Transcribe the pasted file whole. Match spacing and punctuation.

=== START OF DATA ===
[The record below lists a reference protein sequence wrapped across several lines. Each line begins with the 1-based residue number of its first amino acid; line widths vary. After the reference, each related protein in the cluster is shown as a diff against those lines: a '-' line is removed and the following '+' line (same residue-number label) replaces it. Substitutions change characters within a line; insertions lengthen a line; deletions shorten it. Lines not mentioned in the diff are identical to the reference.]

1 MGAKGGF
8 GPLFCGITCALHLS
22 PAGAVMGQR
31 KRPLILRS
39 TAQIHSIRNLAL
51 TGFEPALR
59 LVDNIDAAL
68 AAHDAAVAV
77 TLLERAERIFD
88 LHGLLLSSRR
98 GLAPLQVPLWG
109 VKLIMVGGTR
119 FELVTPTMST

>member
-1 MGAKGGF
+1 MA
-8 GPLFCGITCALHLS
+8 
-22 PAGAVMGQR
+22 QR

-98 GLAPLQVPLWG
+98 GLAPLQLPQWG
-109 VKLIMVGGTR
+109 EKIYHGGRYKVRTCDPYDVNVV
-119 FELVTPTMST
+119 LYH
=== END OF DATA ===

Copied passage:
[The record below lists a reference protein sequence wrapped across several lines. Each line begins with the 1-based residue number of its first amino acid; line widths vary. After the reference, each related protein in the cluster is shown as a diff against those lines: a '-' line is removed and the following '+' line (same residue-number label) replaces it. Substitutions change characters within a line; insertions lengthen a line; deletions shorten it. Lines not mentioned in the diff are identical to the reference.]

1 MGAKGGF
8 GPLFCGITCALHLS
22 PAGAVMGQR
31 KRPLILRS
39 TAQIHSIRNLAL
51 TGFEPALR
59 LVDNIDAAL
68 AAHDAAVAV
77 TLLERAERIFD
88 LHGLLLSSRR
98 GLAPLQVPLWG
109 VKLIMVGGTR
119 FELVTPTMST

>member
-1 MGAKGGF
+1 MA
-8 GPLFCGITCALHLS
+8 
-22 PAGAVMGQR
+22 QR

-98 GLAPLQVPLWG
+98 GLAPLQLPQWG
-109 VKLIMVGGTR
+109 EKIYHGGRYKVRTCDPYDVNVV
-119 FELVTPTMST
+119 LYH